Novel Mondays: The Fantasy Map

13 May

A very basic rough draft of my new continent.

Along with doing lots of extra world building for my April NaNo Novel, I’ve also been designing  a map to go along with it.

One of my biggest pet peeves is opening a fantasy book and finding it lacking in the map department. Being a visual kind of person, maps help me situate myself in this new, unusual world, and without a map I feel lost in the story. In workshops in university, I would often get feedback from people saying they were confused about where they were in my fantasy land. There are only so many times you can say “south of X” and “west of Y” before realizing you need a map people can reference when they forget you already mentioned directions.

People favor different ways of making maps. Back in the day, I used to doodle in a notebook when I was supposed to be taking notes in science class. I then moved on to Microsoft Paint to color-code everything–really high-tech here, folks. A few years ago, I found AutoRealm, a program specifically designed to suit your map-making needs. It took me a bit of practice to really get it right, and I’m still discovering different things I can do–but for my purposes, it’s a great program. (Here’s a handy AutoRealm Tutorial if you’re interested in using it!)

Auto Realm lets you make a jagged coastline, places text for countries and major cities, and provides markers for various landmarks–forests, mountains, dunes, towns, cities, etc. It has a lot of features, and though the product might not turn out as pretty as something made in Photoshop, for those of us who are artistically challenged it can make maps look like masterpieces.

When designing my maps, I usually have an idea about how many countries there are as well as where they’re located in relation to each other. That said, shape of the map and countries tends to be random. I just let AutoRealm’s fractal polyline go wherever it wants. Then I divide the shape into countries, usually using natural barriers like mountains, rivers, deserts, forests, and the like. Natural barriers have always made more sense to me, but there’s an option to draw a line down the middle of a field, too.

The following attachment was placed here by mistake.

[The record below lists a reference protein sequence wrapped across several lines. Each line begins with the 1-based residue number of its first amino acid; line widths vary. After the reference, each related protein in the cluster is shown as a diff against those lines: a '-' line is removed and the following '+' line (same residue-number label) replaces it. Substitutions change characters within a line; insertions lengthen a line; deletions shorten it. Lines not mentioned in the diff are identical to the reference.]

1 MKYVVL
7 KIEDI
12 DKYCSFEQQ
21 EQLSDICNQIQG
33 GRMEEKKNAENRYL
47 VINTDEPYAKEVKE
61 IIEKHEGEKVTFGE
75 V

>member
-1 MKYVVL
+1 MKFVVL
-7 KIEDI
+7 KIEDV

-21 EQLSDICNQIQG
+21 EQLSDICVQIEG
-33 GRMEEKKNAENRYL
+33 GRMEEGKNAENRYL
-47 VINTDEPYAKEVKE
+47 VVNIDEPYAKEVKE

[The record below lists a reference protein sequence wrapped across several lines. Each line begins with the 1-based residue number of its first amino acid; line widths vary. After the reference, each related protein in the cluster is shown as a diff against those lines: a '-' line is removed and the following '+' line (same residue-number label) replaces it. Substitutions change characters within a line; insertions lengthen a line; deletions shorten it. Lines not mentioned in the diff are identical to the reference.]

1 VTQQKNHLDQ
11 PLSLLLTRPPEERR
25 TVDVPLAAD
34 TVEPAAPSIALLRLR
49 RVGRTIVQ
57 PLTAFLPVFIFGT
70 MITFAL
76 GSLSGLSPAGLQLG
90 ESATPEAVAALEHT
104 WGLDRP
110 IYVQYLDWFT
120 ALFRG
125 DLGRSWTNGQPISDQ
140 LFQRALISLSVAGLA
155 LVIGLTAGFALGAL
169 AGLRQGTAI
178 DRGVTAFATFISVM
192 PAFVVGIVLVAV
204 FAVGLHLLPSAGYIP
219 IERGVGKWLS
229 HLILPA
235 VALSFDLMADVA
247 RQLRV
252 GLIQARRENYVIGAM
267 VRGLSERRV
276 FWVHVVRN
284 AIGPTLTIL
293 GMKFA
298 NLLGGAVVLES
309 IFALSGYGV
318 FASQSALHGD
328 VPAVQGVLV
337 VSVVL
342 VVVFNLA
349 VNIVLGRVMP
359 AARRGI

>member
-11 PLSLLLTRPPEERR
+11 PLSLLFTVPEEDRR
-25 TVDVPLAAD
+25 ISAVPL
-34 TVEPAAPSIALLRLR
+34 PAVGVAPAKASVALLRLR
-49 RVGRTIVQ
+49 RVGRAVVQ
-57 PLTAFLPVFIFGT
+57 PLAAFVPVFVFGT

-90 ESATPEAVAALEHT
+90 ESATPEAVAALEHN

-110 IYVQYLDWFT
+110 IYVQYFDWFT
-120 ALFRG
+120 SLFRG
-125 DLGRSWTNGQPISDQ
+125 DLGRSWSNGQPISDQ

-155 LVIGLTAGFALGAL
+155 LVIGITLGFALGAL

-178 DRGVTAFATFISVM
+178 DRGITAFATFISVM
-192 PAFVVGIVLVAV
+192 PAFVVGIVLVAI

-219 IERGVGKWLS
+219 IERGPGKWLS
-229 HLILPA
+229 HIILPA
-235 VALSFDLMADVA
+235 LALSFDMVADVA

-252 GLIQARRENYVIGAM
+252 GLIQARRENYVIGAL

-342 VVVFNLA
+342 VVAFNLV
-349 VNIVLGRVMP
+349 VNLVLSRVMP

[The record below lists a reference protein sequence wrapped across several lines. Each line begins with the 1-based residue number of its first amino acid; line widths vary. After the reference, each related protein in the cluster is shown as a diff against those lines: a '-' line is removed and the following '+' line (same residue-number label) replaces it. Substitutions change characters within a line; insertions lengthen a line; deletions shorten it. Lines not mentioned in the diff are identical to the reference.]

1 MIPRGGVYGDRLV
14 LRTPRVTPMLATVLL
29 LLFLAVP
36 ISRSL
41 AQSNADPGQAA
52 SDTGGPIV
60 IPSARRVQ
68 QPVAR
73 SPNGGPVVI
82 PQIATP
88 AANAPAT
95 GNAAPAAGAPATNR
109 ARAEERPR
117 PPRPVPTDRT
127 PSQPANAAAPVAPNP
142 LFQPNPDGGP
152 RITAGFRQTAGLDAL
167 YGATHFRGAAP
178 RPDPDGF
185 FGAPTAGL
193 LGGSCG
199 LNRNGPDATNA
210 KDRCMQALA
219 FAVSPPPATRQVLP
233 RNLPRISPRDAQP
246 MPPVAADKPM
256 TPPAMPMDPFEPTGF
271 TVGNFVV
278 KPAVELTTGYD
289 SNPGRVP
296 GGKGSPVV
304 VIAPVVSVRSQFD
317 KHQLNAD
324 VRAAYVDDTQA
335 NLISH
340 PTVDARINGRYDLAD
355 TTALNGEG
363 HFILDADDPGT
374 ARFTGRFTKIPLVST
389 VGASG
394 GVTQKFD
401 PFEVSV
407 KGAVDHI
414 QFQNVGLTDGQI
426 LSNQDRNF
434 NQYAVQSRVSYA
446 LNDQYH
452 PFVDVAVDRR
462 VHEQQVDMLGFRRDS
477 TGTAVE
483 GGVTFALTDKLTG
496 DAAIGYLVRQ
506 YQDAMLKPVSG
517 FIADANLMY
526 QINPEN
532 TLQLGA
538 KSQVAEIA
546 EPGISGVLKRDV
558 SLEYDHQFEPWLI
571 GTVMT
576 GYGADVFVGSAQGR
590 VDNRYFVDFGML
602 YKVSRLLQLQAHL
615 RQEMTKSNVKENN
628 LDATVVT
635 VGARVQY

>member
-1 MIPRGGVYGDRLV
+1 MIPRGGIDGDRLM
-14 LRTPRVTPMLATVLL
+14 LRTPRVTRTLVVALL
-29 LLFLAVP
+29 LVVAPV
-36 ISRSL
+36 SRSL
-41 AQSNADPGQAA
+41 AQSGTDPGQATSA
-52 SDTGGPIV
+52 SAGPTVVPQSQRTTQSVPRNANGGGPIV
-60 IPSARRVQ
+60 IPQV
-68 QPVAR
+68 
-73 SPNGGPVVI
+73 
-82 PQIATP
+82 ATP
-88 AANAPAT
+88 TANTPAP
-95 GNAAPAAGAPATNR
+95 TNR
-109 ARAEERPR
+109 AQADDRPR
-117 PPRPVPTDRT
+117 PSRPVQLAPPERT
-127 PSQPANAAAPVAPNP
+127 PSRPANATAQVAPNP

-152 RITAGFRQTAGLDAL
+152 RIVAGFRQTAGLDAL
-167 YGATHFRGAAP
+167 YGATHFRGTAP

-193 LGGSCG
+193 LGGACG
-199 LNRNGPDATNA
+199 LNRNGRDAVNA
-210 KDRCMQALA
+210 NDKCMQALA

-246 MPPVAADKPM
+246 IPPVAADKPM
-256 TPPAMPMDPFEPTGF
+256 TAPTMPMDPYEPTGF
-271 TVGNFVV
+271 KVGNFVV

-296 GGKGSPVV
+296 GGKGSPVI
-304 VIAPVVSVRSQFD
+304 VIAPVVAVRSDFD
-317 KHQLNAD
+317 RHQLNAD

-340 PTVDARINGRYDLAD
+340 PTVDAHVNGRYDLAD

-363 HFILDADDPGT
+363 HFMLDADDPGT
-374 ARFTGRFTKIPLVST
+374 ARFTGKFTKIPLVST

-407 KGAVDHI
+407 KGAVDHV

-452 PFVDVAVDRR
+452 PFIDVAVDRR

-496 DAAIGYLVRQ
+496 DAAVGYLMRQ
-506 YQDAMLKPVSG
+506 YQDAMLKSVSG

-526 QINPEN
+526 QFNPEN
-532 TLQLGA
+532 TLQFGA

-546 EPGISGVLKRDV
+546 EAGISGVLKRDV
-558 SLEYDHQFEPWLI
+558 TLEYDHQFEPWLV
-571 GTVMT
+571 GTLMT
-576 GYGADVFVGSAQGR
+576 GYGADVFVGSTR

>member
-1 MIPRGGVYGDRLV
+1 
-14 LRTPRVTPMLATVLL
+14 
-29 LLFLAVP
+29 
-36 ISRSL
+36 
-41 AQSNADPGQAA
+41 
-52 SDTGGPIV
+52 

I almost always focus on the “big” map with different countries first. Then I head into the “little” maps–one each of the main countries involved in the story, or, in this case, a city map (which I haven’t started yet!).

Maps can be handy, too, for writers trying to make some details more realistic. For instance, your main character is going on a journey to a town on the other side of the country. Once you figure out how far away that is, you can find out how long it will take him by foot, horse, airplane, magic carpet, and phoenix if you’d like. Most readers probably won’t notice tiny details like this, but getting them right certainly gives me peace of mind.

What do you think about maps–a must-have, useful, or unnecessary? What do you use to create your maps? Have any maps you’d like to share? I’d love to see them!


8 Responses to “Novel Mondays: The Fantasy Map”

  1. C.B. McCullough May 13, 2013 at 4:31 pm #

    I find a map necessary for my own reference while writing. I opted not to include it with my first fantasy novel release, but maybe one will find its way into the book in the future. Cool post!

    • inkhearted May 14, 2013 at 1:22 am #

      I definitely recommend including one! I love seeing them. Like you said, great for referencing yourself as well.

  2. Creative Mysteries May 13, 2013 at 7:54 pm #

    That map is too cool! I haven’t read too many fantasy novels but the creation process is what really impresses me. Maps of the new world, unique handwriting, timelines, it’s all so fascinating.

    Well done!

    • inkhearted May 14, 2013 at 1:21 am #

      Thanks!! I love maps, too. I think they could be useful in non-fantasy books too if you’ve made up a city or something that people might want to reference. I like seeing them in all types of books that I read, but they’re definitely most prevalent in fantasy.

  3. Codes May 14, 2013 at 9:10 pm #

    I always like one while reading, just a desire to learn about a new place and needing to know where everything is located. A map has been vital in my own writing, as well, since it helps with visualizing where all the characters are at any one moment and ensuring logical character movements (in terms of travel).

  4. atoasttodragons May 20, 2013 at 5:30 pm #

    I always liked the maps in fantasy books, but I’ve noticed things have changed with the ebook; it’s more of a pain to reference back to the map.

    • inkhearted May 20, 2013 at 9:23 pm #

      A very good point! I’m not a huge fan of e-books myself, and I hadn’t realized that that is partially why. No easy way to flip back. Yet another pro for real books, in my opinion. =D


  1. Worldbuilding Day 5: The Map | More Than One Page - January 7, 2014

    […] ever shared this map with you, though some of you might remember the map from my April NaNo that I wrote about a while ago. I’ve been using AutoRealm to create maps, which is an excellent […]

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